ETYM Old Eng. lunge, AS. lunge, pl. lungen; akin to Dutch long, German lunge, Icel. and Swed. lunga, Dan. lunge, all prob. from the root of Eng. light. Related to Light not heavy.
Large cavity of the body, used for gas exchange. It is essentially a sheet of thin, moist membrane that is folded so as to occupy less space. Most tetrapod (four-limbed) vertebrates have a pair of lungs occupying the thorax. The lung tissue, consisting of multitudes of air sacs and blood vessels, is very light and spongy, and functions by bringing inhaled air into close contact with the blood so that oxygen can pass into the organism and waste carbon dioxide can be passed out. The efficiency of lungs is enhanced by breathing movements, by the thinness and moistness of their surfaces, and by a constant supply of circulating blood.
In humans, the principal diseases of the lungs are tuberculosis, pneumonia, bronchitis, emphysema, and cancer.
Trachea and air movement.
The lung may be regarded as a many-chambered elastic bag placed in the air-tight thorax and having communication with the exterior only by means of the trachea (windpipe). Atmospheric pressure acting down the trachea keeps the lung so far stretched that the two pleural layers are always in apposition, and together with the heart and great blood-vessels they completely fill the thorax. The air passes into and through the bronchi, which somewhat resemble the trachea in structure; the air current then continues through the various subdivisions of bronchi, bronchioles, and bronchial tubes, which, diverging in all directions, never anastomose (join), but terminate separately.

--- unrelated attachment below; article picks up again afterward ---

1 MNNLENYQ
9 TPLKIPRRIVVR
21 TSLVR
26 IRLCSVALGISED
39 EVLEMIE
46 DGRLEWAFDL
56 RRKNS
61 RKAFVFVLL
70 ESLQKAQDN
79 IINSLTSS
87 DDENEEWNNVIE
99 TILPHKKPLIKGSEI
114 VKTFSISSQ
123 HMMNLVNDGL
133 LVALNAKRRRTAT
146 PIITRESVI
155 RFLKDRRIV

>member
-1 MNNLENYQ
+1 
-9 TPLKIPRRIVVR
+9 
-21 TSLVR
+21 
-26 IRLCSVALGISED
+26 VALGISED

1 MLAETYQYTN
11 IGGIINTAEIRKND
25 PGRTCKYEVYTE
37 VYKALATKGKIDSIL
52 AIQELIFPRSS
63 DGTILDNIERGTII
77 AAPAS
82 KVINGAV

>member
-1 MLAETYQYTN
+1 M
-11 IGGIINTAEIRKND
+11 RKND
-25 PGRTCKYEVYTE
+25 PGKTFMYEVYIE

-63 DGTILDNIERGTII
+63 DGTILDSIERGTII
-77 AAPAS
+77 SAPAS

After a certain stage of subdivision, when the diameter is about 1 mm, the walls of the bronchial tubes develop into blind, cup-shaped pouches termed alveoli, the walls of which consist of a thin membrane of areolar and elastic tissue lined by thin, transparent, flat cells. The cells are about 3.6 mm in diameter, and are said to number upward of 700,000,000 and to present a very large surface area to the air. It is from the air in these cells that the blood obtains a fresh supply of oxygen and gives up its carbon dioxide, for between adjacent alveoli there is a layer of thin-walled capillaries, the vessels twisting first to one side and then to the other of the septa between the alveoli.
Either of two saclike respiratory organs in the chest of vertebrates; serves to remove carbon dioxide and provide oxygen to the blood.